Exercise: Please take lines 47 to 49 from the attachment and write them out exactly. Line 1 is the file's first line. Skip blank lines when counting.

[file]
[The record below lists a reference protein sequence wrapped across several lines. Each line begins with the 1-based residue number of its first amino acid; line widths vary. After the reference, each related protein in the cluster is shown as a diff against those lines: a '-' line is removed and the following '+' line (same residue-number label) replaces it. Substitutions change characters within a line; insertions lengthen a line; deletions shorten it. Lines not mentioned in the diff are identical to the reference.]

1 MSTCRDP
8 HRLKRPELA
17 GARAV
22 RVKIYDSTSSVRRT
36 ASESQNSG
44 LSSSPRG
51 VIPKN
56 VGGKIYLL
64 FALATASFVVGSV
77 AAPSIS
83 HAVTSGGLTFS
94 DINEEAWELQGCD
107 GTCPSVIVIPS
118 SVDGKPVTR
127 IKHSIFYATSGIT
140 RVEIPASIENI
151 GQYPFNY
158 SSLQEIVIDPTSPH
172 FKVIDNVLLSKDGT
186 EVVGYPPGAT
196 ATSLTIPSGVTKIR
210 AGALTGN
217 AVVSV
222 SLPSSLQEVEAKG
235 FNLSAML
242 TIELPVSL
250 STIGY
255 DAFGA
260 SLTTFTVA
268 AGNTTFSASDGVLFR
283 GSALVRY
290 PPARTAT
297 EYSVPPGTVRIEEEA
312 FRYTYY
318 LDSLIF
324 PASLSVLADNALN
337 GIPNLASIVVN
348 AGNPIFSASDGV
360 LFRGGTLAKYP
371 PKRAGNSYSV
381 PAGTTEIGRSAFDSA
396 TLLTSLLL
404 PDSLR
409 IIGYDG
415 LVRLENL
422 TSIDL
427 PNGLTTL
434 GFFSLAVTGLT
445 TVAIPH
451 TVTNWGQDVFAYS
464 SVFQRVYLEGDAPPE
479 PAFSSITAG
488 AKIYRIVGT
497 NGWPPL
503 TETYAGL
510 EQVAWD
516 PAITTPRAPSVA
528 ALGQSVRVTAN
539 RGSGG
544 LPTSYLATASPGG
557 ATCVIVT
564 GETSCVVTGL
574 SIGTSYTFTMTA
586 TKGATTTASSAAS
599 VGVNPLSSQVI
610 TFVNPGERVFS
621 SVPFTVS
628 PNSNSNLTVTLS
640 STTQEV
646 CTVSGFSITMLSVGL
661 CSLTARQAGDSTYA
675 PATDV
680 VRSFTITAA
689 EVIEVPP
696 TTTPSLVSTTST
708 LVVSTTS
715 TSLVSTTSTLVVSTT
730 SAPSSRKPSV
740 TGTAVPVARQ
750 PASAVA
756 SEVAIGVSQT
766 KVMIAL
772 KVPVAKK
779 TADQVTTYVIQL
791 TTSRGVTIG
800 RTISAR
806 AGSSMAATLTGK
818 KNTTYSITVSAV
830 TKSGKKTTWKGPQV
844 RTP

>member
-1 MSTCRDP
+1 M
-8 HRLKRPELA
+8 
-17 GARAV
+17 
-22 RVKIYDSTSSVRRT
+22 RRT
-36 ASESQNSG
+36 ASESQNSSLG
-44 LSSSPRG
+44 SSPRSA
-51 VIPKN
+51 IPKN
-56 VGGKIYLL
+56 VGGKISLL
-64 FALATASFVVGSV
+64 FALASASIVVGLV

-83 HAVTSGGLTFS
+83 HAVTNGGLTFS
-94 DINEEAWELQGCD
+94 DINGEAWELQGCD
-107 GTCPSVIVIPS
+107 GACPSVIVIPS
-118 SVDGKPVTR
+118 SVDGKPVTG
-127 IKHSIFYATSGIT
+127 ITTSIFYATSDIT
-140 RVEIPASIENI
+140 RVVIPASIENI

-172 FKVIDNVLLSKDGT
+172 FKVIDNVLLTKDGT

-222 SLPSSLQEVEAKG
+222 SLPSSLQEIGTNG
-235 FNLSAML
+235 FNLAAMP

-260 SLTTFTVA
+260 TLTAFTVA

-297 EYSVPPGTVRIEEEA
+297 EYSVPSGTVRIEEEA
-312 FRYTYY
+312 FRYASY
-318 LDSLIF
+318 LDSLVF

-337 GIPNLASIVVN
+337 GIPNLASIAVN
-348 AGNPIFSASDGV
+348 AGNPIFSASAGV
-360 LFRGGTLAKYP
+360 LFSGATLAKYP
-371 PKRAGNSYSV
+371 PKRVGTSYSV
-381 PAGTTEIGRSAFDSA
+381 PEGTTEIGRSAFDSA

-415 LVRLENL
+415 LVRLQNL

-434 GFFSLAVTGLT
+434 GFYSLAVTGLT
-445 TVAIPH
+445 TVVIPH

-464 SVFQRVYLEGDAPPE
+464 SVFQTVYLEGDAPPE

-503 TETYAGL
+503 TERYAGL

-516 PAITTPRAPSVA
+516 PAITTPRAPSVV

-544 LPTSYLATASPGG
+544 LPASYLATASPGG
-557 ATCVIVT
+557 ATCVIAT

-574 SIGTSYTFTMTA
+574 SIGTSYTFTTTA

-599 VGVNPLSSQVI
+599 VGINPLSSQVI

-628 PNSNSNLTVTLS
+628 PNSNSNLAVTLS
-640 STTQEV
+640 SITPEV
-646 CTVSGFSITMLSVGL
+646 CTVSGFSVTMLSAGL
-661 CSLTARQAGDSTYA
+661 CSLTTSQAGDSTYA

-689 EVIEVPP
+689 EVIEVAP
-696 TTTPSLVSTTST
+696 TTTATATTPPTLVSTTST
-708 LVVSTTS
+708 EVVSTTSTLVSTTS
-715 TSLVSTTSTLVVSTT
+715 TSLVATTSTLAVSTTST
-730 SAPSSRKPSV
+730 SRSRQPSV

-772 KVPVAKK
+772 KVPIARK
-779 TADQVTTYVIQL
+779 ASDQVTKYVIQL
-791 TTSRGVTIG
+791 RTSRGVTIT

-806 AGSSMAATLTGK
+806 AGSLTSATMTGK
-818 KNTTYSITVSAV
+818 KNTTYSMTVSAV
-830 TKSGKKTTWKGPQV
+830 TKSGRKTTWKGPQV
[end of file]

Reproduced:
422 TSIDL
427 PNGLTTL
434 GFFSLAVTGLT